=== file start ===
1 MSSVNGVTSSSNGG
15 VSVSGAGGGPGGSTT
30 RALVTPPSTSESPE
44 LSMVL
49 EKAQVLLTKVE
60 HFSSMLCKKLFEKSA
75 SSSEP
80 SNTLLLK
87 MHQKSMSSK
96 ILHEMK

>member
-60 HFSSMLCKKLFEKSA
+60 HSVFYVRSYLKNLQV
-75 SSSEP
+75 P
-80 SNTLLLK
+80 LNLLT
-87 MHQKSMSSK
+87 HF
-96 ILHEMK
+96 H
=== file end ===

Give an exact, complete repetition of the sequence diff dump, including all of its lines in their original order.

1 MSSVNGVTSSSNGG
15 VSVSGAGGGPGGSTT
30 RALVTPPSTSESPE
44 LSMVL
49 EKAQVLLTKVE
60 HFSSMLCKKLFEKSA
75 SSSEP
80 SNTLLLK
87 MHQKSMSSK
96 ILHEMK

>member
-60 HFSSMLCKKLFEKSA
+60 HSVFYVRSYLKNLQV
-75 SSSEP
+75 P
-80 SNTLLLK
+80 LNLLT
-87 MHQKSMSSK
+87 HF
-96 ILHEMK
+96 H